Reclaiming Higher Education's Purpose in Leadership Development. New Directions for Higher Education, Number 174. J-B HE Single Issue Higher Education

  • ID: 3723148
  • Book
  • 112 Pages
  • John Wiley and Sons Ltd
1 of 4
Gain a greater understanding of leadership–learning programs across disciplines, pedagogies, and departments. This volume focuses on the collective and unique capacity in higher education to leverage and align university resources with leadership learning across college and university initiatives.
  • why we should focus on reclaiming the purpose of higher education and embrace leadership development across disciplines,
  • how we can do this and what this may look like, and
  • how we can assess this has happened.

This is the 174th volume of the Jossey–Bass quarterly report series New Directions for Higher Education. Addressed to presidents, vice presidents, deans, and other higher education decision makers on all kinds of campuses, it provides timely information and authoritative advice about major issues and administrative problems confronting every institution.

Note: Product cover images may vary from those shown
2 of 4

EDITORS NOTES 5Kathy L. Guthrie, Laura Osteen

1. Purpose, Mission, and Context: The Call for Educating Future Leaders 9Vivechkanand Chunoo, Laura Osteen

This chapter calls on higher education to reclaim its role in leadership education. Specifically it examines higher education s purpose, context, and mission as clarion calls to embed leadership education throughout
higher education institutions.

2. Liberal Arts: Leadership Education in the 21st Century 21Kathy L. Guthrie, Kathleen Callahan

Many connections exist between the principles of liberal arts and the objectives of leadership programs in higher educations; this chapter discusses how leadership education can connect to a liberal arts
curriculum.

3. Creating Problem–Based Leadership Learning Across the Curriculum 35Sara E. Thompson, Richard A. Couto

This chapter explores problem–based learning (PBL) as effective pedagogy to enhance leadership learning. Through institutional examples, research, and personal experiences, the authors provide a rationale for
faculty and staff to utilize PBL across the curriculum.

4. Critical Leadership Pedagogy: Engaging Power, Identity, and Culture in Leadership Education for College Students of Color 45Vijay Pendakur, Sara C. Furr

This chapter focuses on how the application of critical pedagogy to leadership education allows for issues of identity, power, and culture to shape leadership learning. Examples from the authors work with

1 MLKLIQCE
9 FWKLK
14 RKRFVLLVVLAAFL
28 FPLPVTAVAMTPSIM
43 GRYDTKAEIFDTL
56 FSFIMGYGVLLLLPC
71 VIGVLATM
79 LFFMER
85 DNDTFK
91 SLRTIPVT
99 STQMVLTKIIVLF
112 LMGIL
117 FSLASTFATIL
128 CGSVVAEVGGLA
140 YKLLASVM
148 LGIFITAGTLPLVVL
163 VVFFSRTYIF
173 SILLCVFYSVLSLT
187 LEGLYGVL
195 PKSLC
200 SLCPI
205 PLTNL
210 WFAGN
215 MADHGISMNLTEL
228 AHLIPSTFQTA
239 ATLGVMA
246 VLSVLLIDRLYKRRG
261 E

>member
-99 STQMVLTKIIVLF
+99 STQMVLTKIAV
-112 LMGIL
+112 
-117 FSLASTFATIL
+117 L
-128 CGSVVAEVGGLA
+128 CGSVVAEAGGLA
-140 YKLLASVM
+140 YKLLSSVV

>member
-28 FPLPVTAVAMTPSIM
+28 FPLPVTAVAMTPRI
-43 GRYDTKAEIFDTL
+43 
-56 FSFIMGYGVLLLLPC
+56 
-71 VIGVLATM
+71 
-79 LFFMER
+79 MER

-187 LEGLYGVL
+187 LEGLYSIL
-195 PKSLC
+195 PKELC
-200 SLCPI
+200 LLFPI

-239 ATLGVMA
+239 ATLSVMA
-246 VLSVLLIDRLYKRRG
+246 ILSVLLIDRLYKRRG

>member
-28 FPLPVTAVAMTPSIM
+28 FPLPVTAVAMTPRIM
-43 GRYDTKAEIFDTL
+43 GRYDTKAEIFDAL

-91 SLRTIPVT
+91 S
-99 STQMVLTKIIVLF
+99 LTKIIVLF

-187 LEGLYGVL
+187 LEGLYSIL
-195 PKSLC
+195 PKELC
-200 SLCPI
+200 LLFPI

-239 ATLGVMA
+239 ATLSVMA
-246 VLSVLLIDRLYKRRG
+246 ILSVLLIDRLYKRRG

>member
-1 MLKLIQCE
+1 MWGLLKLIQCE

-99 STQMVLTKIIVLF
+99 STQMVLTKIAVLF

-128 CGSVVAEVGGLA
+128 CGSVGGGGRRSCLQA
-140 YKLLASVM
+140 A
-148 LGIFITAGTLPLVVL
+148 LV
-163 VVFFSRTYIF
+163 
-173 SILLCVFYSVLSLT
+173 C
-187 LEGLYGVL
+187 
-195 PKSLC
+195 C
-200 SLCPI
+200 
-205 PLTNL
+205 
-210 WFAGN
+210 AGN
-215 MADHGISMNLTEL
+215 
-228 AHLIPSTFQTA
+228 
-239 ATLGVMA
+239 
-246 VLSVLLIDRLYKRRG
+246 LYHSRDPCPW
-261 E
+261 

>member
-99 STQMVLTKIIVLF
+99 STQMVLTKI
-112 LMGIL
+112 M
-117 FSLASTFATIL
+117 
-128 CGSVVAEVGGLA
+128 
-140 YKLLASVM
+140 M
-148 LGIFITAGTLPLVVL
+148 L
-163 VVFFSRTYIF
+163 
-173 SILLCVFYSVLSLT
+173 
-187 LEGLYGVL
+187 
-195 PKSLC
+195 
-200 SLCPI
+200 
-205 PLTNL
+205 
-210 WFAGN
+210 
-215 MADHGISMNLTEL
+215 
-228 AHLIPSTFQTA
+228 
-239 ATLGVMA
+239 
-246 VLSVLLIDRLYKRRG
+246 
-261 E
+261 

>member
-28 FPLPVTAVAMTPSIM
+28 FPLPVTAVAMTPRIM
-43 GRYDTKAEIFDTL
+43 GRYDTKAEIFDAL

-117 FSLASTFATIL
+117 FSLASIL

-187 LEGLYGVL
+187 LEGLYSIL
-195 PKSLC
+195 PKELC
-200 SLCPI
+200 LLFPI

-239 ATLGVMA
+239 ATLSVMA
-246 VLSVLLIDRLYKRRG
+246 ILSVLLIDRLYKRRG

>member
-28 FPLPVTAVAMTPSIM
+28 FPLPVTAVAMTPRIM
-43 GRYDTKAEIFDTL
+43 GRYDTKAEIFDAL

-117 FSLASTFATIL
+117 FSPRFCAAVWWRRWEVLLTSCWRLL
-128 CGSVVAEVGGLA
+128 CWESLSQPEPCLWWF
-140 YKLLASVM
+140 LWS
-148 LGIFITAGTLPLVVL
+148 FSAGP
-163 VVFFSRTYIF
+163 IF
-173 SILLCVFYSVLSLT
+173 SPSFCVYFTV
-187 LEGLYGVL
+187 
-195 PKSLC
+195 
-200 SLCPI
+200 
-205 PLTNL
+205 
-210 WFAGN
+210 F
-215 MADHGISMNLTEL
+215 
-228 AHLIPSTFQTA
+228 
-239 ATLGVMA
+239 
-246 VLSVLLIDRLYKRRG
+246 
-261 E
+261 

students of color are used as illustrations.

5. Developing Critical Thinking Through Leadership Education 57Daniel M. Jenkins, Anthony C. Andenoro

This chapter provides the critical leadership logic model as a tool to help educators develop leadership–learning opportunities. This proactive logic model includes curricular and co–curricular experiences to
ensure critical thinking through leadership education.

6. Developing Socially Responsible Leaders in Academic Settings 69T. W. Cauthen, III

This chapter begins the exploration of what leadership education is through examining the relationship between educational involvement and academic autonomy in the development of socially responsible
leaders.

7. Developing Emotionally Intelligent Leadership: The Need for Deliberate Practice and Collaboration Across Disciplines 79Scott J. Allen, Marcy Levy Shankman, Paige Haber–Curran

This chapter continues the discussion of what leadership education is and highlights the importance of emotionally intelligent leadership. The authors assert the need for deliberate practice and better collaboration
between student affairs, academic affairs, and academic departments to develop emotionally intelligent leaders.

8. Leadership Competency Development: A Higher Education Responsibility 93Corey Seemiller

Moving from why, how, and what, this chapter closes with a focus on how we know the outcomes of leadership education. This final chapter provides an overview of leadership competency development as a
critical component of higher education.

INDEX 10

Note: Product cover images may vary from those shown
3 of 4

Loading
LOADING...

4 of 4
Volume Editors:

Kathy L. Guthrie is an associate professor in the higher education program at Florida State University. She serves as the coordinator of the Undergraduate Certificate in Leadership Studies and teaches courses in leadership development.

Laura Osteen is the director of the Center for Leadership and Social Change at Florida State University. The center transforms lives through leadership education, identity development, and community engagement.

Series Editors:
Betsy Barefoot serves as Vice President and Senior Scholar for the John N. Gardner Institute for Excellence in Undergraduate Education.

Jillian L. Kinzie is Associate Director at IU Center for Postsecondary Research.

Note: Product cover images may vary from those shown
5 of 4
Note: Product cover images may vary from those shown
Adroll
adroll